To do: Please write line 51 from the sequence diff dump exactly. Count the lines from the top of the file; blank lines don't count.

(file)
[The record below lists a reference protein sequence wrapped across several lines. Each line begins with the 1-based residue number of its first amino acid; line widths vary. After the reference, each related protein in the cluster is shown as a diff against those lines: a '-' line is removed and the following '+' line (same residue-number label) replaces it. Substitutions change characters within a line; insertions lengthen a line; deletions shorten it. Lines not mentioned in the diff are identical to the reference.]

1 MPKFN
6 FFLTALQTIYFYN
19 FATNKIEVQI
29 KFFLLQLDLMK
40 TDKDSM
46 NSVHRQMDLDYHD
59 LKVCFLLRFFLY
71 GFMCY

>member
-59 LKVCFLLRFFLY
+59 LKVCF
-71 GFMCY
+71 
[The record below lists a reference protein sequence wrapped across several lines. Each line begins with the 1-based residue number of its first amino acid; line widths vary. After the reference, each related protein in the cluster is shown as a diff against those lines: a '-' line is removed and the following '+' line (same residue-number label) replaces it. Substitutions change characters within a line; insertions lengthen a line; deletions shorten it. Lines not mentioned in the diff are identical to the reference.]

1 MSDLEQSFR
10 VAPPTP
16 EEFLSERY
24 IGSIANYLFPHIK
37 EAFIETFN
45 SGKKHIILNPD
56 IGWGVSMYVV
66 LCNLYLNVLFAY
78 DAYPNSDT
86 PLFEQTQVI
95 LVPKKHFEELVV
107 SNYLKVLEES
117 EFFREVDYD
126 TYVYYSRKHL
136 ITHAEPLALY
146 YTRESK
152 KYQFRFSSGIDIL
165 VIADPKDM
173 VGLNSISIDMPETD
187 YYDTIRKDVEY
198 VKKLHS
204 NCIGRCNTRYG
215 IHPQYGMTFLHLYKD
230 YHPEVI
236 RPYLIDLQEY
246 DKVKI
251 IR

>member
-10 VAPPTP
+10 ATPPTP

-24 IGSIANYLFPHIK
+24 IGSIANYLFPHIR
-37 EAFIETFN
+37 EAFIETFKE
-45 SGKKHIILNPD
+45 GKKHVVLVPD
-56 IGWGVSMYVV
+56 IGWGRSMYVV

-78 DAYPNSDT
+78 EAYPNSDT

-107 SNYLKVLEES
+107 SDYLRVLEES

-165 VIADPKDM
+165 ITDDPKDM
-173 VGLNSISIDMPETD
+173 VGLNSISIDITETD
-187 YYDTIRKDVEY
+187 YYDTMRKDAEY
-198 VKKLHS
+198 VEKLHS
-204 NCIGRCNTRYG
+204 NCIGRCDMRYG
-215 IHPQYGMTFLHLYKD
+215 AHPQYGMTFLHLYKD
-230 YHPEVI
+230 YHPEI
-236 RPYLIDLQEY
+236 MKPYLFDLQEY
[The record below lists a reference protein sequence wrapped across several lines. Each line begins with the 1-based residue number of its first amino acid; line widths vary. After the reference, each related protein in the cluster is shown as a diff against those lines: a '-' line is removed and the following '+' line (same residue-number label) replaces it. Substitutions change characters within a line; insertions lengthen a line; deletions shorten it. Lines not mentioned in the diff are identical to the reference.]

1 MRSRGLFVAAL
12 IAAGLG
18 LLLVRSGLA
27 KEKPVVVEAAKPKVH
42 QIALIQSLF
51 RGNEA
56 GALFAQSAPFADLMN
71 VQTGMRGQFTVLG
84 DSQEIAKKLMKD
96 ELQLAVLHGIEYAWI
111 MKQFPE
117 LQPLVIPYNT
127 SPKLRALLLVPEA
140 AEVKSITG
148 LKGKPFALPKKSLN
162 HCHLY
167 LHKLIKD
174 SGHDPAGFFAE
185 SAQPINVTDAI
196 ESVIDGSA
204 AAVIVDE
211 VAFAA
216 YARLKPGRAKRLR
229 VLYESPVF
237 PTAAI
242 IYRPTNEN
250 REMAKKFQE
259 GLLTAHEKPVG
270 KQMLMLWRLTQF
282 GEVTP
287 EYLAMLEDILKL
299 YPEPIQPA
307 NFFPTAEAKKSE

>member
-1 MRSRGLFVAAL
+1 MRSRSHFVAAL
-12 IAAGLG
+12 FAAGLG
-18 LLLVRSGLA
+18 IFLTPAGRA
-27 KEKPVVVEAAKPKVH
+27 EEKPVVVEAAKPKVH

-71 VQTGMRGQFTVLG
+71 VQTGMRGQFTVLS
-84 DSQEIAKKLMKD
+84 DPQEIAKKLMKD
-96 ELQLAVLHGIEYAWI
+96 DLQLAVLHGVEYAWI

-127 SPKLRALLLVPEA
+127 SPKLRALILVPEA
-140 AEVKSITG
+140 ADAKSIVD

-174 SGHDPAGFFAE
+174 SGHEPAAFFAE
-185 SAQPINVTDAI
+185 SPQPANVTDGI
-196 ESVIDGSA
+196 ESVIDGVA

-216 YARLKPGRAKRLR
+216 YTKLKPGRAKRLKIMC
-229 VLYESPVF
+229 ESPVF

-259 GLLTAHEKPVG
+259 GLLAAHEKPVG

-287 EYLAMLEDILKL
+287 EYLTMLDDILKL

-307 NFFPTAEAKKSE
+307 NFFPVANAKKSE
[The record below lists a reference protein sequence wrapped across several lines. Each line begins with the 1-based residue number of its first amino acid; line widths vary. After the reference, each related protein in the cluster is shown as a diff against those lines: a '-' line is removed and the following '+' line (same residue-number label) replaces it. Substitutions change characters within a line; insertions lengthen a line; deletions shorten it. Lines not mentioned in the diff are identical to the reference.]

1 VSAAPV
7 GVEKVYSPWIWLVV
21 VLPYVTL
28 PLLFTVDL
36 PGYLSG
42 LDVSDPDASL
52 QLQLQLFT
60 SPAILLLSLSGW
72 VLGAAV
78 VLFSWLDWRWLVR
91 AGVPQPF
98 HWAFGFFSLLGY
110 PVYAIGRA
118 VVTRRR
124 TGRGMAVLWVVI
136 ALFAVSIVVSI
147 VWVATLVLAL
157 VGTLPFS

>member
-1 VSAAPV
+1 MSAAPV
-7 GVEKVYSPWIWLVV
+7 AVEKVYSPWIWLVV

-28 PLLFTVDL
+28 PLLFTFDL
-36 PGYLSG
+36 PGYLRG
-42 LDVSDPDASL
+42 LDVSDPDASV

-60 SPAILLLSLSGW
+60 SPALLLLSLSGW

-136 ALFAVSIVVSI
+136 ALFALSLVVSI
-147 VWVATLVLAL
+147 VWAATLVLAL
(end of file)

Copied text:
+45 GKKHVVLVPD